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Predator Plants of Michigan may 30 08

You have to dodge the poison sumac before you can get to the pitcher plants.

Oh, yes, and watch out for rattlesnakes, and bog holes that can swallow you up to your waist…or worse.

But if, like me, you’re a connoisseur of the Michigan outdoors, you take the hazards in stride. They’re just part of the package when you set off in search of some of our state’s strangest, most literally captivating flora: its carnivorous plants.

Yes, they grow here in Michigan. They’re every bit as exotic as you might imagine, but you don’t have to travel to an Indonesian rain forest to see them. In fact, you probably don’t have to venture more than a few miles to find native wildflowers that, in a fascinating reversal of the food chain, lure, capture, and consume insects. The reason you’ve probably never encountered Michigan’s predator plants is simply that most folks don’t normally go traipsing about in the places where they grow. Peatlands are not exactly user-friendly. They’re wet, miry environs with some very real risks for the uninitiated.

But they’re also very beautiful places, home to feathery tamaracks, white-tufted cotton grass, and a broad variety of wild orchids—and, of course, to pitcher plants and sundews.

From late May through early June, you’ll find the wine-red blossoms of the northern pitcher plant, Sarracenia purpurea, dotting the sphagnum bogs and prairie fens. A semi-evergreen, the plant retains its old leaves through the winter and sprouts new leaves around the same time as its flowers emerge.

Look closely at the inside of the lid at the top of one of the tubular leaves and you’ll notice a bed of stiff, curved hairs pointing toward the interior of the trap. These escort ants and other insects downward toward a waxy area, where they lose their footing and plunge into a pool of water mixed with digestive enzymes.

Studies have shown that of the eight species of North American pitcher plant, some—perhaps all—exude a narcotic nectar that attracts and then stupefies insects.

While the pitcher plant uses a passive, pitfall-type trapping mechanism, the sundew employs an active, flypaper approach. This small, jewel-like plant is aptly named. Sprouting in a rosette from the base, the petioles swell at the end into flat discs or blades, each covered with numerous red hairs tipped with a tiny droplet of clear mucilage. In the sunlight, the plants really do look like they’re covered with dew—but don’t let that fool you. Touch a single droplet with the end of a toothpick and watch it pull out like taffy. This is a deadly dew, more than capable of miring fruit flies, gnats, ants, and other tiny insects for the leaf to smother and digest.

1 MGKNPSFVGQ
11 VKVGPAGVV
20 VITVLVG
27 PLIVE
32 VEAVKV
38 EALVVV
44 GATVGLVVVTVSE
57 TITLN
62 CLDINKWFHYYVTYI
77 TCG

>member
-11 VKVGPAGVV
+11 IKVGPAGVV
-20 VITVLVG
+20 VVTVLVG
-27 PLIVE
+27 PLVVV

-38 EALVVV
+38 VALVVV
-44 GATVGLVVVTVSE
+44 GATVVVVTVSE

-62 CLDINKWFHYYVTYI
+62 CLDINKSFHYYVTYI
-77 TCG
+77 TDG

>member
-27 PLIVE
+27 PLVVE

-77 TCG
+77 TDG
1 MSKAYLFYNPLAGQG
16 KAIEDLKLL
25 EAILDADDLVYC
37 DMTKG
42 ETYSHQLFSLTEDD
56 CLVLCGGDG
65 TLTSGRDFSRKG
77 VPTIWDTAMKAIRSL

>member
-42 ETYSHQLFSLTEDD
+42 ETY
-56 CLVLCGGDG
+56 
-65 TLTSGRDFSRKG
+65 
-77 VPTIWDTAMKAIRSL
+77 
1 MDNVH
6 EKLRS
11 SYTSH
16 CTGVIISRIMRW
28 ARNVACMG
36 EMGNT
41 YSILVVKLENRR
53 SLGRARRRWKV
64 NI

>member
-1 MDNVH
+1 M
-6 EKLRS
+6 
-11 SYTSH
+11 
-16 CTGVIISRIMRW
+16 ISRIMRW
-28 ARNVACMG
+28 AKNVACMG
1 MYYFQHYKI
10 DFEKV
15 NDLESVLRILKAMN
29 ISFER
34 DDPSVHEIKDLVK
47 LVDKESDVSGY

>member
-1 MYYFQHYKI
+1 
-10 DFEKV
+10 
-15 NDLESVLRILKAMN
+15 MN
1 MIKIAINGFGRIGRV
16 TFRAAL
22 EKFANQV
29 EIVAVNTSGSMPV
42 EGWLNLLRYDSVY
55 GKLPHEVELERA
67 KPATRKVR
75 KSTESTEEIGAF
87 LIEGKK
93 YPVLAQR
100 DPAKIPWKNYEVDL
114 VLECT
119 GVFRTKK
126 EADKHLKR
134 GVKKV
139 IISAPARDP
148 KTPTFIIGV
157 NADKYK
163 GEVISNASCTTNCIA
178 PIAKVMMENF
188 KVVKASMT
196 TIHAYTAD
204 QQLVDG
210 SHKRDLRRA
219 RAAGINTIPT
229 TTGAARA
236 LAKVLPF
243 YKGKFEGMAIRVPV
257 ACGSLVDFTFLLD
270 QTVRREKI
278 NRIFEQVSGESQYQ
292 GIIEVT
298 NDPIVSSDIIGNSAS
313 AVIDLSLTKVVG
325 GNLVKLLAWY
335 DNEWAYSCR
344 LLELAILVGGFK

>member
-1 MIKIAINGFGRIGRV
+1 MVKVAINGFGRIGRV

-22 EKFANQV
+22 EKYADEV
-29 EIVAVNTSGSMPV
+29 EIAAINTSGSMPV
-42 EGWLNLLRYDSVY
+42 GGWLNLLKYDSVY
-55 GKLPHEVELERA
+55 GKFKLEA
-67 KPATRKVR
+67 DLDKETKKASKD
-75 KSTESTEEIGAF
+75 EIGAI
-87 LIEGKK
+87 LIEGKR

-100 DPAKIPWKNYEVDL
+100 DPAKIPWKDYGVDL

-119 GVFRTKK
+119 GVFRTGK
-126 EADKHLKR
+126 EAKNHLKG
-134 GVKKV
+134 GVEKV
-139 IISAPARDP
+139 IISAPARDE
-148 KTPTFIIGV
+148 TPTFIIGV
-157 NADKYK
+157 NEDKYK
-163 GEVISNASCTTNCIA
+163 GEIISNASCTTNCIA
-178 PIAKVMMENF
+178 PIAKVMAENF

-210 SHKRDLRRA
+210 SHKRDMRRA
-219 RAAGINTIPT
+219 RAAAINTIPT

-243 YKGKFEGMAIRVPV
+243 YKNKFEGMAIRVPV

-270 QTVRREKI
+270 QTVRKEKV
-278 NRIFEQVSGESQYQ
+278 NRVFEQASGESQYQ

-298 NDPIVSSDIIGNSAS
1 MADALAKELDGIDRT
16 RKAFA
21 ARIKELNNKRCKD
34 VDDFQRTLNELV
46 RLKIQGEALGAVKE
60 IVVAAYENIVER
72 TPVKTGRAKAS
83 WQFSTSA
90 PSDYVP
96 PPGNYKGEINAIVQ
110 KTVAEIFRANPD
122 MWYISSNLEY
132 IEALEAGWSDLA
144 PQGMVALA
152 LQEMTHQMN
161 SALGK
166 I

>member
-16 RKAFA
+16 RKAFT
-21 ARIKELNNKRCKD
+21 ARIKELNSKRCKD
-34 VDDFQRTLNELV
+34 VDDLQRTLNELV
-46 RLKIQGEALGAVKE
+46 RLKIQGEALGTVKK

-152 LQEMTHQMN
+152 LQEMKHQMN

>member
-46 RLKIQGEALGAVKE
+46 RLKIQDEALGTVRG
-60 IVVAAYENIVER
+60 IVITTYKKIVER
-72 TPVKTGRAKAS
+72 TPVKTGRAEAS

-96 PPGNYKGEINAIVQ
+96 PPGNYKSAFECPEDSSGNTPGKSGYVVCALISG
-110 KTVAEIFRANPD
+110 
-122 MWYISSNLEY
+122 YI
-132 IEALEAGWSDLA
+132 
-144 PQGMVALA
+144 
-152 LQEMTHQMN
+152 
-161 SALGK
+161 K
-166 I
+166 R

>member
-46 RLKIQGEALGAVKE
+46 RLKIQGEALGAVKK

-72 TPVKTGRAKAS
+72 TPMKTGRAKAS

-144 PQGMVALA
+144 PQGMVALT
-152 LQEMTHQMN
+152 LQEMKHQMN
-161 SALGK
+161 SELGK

Of the four species of sundew that grow in Michigan, the two you’re likely to find in lower Michigan are the roundleaf sundew (Drosera rotundifolia) and the longleaf sundew (D. intermedia). The former grows in sphagnum bogs and fens, while the latter confines itself strictly to the wettest raw peat in bogs.

This Thursday I took a hike in a prairie fen south of Middleville where the predator plants grow thick. It had been a good five or six years since I’d visited the place, and in that time, an infestation of beetles had decimated the once lush ring of tamarack trees that lined the small lake. But many of the trees had survived, and now younger tamaracks were springing up to take the place of the old guard.

Stepping warily around poison sumac sentinels just sprouting their spring foliage, I emerged into a narrow, grassy corridor that opened out onto the marl flats.

The unmistakable, madder flowers of the pitcher plants waved above islands of sedge—here, a solitary blossom; there, a trio; yonder, a quorum, bowing like purple-cowled monks. It was a sight to see, and one I hadn’t seen in a while. Most Michiganders never see it at all—but it’s there for the seeing. Like all of God’s gracious gifts, it comes without charge to those who care to look a little deeper into the rich treasury of our Michigan landscape.







Written by Dave.